«e • »»

"reine.

'Leurs majestés, charmées de ce résultat, ordonnèrent au nouveau ministre de retourner chez M. de Maurepas le remercier, et de ne rien faire sans ses conseils et son aveu.' I. 543-8.

As he advances in the Revolution, our good Abbé becomes very dull, and very foolish. Of the crimes and horrors of that miserable period of human history, there cannot be, and there are not, two opinions: But though they failed in it, the French had a right to make the effort for a better government. They lived under a despotism which every wise and good man must have wished to destroy. There existed among them privileged peers, monopolizing all honours, offices, and distinctions, and exempt from burthens. They were governed by valets, mistresses, and chambermaids. Property had no security from royal rapacity, nor liberty from royal caprice. Such a state of things naturally engendered that universal hatred and contempt of their rulers which is the sure forerunner of revolutions. It so happened, that they brought upon themselves worse evils than they attempted to cure. This does not show, however, that there was no evil, and could be no cure; but only that they mistook the cure. The Abbé Georgel, indeed, is of a different opinion: and seems to suppose, that the only legitimate object for which thirty millions of French people existed, was the comfort and happiness of their King and Queen. By us, on this side of the water, it has occasionally been contended, that kings and queens were at first invented, and are still paid, fed, lodged and clothed, for the good and convenience of their people;—truths which it would be wrong to insist upon too often, for fear kings should be reverenced too little—but which it is right to bring forward sometimes, lest kings should forget themselves into tyrants, and subjects into slaves.

Art. VIII. Manuscrit de ride d'Elbe. Des Bourbons en 1815Publie par le Comte . 8vo. pp. 100. Ridgway, London, 1818.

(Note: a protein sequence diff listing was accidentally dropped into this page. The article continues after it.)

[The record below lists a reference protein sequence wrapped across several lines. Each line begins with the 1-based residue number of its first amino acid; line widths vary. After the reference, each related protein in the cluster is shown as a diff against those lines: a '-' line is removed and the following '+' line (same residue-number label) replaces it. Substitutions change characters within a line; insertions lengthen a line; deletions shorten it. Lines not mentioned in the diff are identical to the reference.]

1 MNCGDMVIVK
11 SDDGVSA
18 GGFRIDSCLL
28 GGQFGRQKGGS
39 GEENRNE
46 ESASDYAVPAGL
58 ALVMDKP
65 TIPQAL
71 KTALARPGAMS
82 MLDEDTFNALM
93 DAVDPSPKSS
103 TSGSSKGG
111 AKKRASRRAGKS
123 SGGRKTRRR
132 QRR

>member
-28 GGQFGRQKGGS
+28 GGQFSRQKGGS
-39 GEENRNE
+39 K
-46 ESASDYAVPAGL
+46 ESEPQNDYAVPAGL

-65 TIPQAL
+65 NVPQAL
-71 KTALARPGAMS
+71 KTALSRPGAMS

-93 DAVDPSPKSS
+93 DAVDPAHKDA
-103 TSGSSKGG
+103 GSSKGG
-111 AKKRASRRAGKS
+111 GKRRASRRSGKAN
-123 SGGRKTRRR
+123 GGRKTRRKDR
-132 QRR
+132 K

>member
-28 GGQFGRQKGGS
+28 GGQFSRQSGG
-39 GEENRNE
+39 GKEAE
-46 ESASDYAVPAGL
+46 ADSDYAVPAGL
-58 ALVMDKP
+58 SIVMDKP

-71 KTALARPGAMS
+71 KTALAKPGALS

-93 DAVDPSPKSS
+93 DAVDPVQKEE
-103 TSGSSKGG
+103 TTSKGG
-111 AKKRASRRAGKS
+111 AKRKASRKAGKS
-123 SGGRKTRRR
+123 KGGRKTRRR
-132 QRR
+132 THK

't'his is a very singular publication; and so greatly superior -*- in merit to all the others which have either proceeded from the persons about Buonaparte, or been imposed upon the world as his and theirs, that we are induced to take notice of it. The St Helena manuscript, by far the cleverest of the former productions of this class, is now generally admitted not to be authentic; although the best informed persons, and those who intimately know both the man and the events,—arma virumque,—are agreed that it bears marks of some authority, and are disposed to think it the work of writers who have been much in Buonaparte's society. The tract now before us, is given to the world as his own work; and a very absurd story is told in the Preface, which will probably have the effect of making most readers throw down the book as a clumsy fiction. The editor says, that Buonaparte sent for him at two o'clock in the afternoon, on the 20th February 1815, and made him wait while he wrote for an hour with a pencil; that he then gave him the paper to copy, which was done with some difficulty, and was found to contain merely the argument or contents of a treatisein several chapters; that between two and three in the morning of the 22d, he was called up and ordered again to attend, when Buonaparte dictated to him till ten o'clock as quick as he could speak. He adds, that though he wrote short-hand, he had much difficulty in following him, and was several times obliged to stop and rest his fingers, which could not continue their work; and he found that Buonaparte's rate of dictating was twenty octavo pages in an hour. The fatigue, it seems, prevented him from finishing the copy before the 26th, when Buonaparte left Elba, and intended to take the writing with him, as a sort of extended manifesto of his reasons against the Bourbons. Having known the person to whom the St Helena manuscript was sent, the editor thought